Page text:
The effect of the ruby light of a photographic darkroom was achieved in this vintage print by staining the bromide print red after the original exposure was made by Ohio photographer Leo Kraft using a combination of flash and electric light.

The following article titled My Hobby written by Kraft for the April issue of American Photography magazine outlined the procedure. The photographer’s pipe can be seen lying on the darkroom counter in front with plate holder propped up in background (Exposed appears on dark slide of holder) along with graduate and developing tray at center and right. The article was accompanied by a self-portrait of Kraft working in his darkroom.

My Hobby

In making studies in which two light sources are employed, do not forget that one of them must predominate and appear to be the source of light, the subordinate source being used simply to give a Little detail in the shadows, and soften the lighting from the predominating source, without conflicting with it. Let us analyze this study. We are in a darkroom and the strongest light should be coming from the ruby lantern — which it is apparently not doing. All right — we must try again, for that one incorrect detail makes the picture meaningless. What we must do is to put a powerful bulb in the lantern, and give sufficient exposure so that the details are recorded by its light and not by the light of the supplementary flash which is later employed to give just a faint suggestion of details in places not reached by the illumination of the ruby light. While the ruby glass should be removed from the lantern during this process — a sheet of ground glass substituted — and halation is likely to result, the method employed by Mr. Kraft to avoid this trouble, was correct.
Only a very small amount of sodium carbonate should be used in the developer, and the period of development will for that reason be slow, as the lack of carbonate reduces the rate of development. A study of this type stained red is very effective. Data: 5×7 Seneca view camera, rapid rectilinear lens. Made by a combination of flashlight and electric light, with ruby glass removed from lantern. Plastic plate developed in pyro with a minimum of carbonate. Print on P. M. C. Bromide.  (1.)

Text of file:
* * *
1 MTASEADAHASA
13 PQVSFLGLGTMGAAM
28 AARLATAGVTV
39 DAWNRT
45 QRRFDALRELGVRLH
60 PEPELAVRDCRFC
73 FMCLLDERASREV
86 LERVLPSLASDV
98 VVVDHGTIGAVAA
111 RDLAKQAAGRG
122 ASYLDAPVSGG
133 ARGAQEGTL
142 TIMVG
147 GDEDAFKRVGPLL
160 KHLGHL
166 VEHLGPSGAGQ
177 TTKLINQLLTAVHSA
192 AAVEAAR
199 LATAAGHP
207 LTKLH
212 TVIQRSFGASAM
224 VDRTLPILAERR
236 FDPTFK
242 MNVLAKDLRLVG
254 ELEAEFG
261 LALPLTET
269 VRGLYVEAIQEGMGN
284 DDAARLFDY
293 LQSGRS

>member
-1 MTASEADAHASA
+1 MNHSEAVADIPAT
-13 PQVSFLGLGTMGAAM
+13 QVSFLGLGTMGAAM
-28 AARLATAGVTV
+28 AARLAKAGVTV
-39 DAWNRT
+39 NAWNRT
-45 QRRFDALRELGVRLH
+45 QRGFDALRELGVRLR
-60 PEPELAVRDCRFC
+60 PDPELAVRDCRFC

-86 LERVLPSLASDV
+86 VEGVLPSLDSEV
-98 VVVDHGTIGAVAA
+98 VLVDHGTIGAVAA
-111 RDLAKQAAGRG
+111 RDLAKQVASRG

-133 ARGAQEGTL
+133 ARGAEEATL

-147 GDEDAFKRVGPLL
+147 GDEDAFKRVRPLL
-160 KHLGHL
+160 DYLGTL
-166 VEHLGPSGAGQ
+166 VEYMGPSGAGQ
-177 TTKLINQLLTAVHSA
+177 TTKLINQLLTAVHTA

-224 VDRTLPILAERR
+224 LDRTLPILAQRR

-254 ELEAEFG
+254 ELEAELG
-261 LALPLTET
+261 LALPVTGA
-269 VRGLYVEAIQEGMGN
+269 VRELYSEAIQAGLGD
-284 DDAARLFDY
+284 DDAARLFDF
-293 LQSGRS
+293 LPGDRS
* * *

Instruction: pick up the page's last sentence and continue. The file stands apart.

print details: recto: silvering to print edges; corner glued to primary support.

verso: 1918 written in graphite

Title of this work has been assigned by PhotoSeed. No title appears on original vintage print.

Original copy for this entry posted to Facebook on November 16, 2013:

For those of you of a certain age, or who don’t believe in new fangled technology, the joys of working in a wet darkroom are sure to bring back memories. For sure, the first sensation when entering one was how long it took for your eyes to acclimate to the low light levels. When this photograph by Leo Kraft was taken 95 years ago, Ruby glass was the standard method employed inside darkroom light fixtures in order to prevent exposed film and light sensitive paper from fogging. Photographs of an artistic nature showing the inside of working darkrooms from this era are extremely uncommon. Kraft was a highly skilled amateur who sometimes wrote technical articles on photography. “Exposed” is a rare survivor showing the look of darkness could be achieved by artificial means.


1. My Hobby: from: American Photography: Boston: April, 1918: pp. 220-221


Image Dimensions17.8 x 23.8 cm

Support Dimensionsdetail: 26.2 x 33.7 cm | 19.4 x 25.5 cm